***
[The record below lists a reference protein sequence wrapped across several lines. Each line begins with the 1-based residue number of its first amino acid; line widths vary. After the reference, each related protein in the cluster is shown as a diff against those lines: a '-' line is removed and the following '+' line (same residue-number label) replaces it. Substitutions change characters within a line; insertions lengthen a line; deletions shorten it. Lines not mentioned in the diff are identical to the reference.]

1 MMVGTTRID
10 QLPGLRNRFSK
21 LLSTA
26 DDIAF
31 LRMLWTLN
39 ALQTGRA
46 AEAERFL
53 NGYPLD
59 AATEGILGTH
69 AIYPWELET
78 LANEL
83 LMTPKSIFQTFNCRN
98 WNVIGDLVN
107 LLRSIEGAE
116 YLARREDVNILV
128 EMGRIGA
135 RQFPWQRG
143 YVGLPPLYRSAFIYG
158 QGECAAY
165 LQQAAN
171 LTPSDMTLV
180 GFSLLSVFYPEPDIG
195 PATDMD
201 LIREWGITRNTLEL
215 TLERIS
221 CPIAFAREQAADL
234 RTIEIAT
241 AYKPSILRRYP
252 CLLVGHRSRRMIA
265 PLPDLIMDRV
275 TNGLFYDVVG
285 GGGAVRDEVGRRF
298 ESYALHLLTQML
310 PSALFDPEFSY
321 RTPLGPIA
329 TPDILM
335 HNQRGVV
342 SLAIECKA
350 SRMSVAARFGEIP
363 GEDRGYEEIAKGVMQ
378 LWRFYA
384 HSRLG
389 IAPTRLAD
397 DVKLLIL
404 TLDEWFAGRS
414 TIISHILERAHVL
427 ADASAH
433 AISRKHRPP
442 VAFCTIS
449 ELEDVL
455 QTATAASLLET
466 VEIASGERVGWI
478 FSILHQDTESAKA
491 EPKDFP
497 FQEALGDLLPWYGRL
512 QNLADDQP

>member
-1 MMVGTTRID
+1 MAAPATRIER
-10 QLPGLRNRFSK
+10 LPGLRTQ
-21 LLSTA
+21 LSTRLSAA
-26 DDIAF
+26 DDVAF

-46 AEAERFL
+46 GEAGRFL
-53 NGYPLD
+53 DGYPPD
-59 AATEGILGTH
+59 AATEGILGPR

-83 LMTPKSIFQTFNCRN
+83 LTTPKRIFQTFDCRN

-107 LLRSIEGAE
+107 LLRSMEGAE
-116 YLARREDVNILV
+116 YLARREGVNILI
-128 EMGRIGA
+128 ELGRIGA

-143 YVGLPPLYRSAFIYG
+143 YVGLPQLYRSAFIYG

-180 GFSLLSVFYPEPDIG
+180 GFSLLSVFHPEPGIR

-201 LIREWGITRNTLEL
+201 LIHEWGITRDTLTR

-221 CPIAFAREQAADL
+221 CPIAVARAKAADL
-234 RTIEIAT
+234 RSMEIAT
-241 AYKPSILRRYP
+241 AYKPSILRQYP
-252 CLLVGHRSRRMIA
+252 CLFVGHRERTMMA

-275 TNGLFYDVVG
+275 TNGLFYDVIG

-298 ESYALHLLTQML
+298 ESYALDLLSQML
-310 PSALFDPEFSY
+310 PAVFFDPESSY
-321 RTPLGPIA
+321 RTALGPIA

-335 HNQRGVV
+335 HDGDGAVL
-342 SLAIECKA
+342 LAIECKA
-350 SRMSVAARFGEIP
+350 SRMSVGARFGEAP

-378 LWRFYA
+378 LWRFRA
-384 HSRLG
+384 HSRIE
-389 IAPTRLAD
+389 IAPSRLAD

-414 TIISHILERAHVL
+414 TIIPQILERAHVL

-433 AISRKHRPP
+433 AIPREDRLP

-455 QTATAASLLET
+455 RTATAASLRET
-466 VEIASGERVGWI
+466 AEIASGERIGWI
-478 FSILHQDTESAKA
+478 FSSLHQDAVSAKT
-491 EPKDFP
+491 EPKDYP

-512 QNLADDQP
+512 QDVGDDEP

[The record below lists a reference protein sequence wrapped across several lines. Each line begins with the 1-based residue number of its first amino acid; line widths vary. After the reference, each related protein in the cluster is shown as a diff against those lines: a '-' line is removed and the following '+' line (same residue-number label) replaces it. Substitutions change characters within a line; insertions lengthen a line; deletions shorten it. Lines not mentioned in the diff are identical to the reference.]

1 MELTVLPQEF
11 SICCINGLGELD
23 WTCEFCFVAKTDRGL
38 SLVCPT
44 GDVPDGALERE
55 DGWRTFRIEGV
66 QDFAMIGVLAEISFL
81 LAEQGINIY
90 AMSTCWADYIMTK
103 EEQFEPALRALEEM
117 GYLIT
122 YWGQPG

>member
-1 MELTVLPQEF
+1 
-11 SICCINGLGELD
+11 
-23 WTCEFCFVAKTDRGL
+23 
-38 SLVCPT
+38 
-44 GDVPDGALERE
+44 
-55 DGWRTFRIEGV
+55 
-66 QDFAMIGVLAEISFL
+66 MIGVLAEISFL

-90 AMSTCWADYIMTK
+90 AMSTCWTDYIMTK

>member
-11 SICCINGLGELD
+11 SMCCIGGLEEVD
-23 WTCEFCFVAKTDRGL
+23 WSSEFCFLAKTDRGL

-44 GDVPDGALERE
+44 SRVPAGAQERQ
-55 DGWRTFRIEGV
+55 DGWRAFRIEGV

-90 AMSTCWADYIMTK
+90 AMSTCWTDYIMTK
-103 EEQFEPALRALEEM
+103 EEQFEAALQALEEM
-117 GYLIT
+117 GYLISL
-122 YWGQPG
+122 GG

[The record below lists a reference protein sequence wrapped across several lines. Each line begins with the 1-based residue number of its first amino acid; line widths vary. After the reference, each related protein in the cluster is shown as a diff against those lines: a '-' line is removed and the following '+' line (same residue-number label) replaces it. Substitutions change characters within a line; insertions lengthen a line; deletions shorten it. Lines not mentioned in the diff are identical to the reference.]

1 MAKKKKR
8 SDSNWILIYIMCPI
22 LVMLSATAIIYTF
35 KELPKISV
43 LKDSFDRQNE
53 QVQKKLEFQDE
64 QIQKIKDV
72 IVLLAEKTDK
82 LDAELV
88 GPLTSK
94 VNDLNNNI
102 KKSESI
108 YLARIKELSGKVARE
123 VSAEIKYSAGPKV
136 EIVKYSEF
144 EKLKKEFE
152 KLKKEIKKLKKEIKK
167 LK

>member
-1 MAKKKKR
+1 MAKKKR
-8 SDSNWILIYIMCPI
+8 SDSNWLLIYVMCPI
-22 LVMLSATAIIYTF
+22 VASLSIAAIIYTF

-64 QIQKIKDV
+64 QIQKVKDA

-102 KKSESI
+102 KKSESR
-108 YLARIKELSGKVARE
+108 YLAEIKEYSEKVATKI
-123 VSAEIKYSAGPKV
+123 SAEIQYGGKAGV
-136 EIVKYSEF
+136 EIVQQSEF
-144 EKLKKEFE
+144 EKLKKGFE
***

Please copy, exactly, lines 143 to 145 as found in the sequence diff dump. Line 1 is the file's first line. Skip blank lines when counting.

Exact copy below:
-1 MELTVLPQEF
+1 
-11 SICCINGLGELD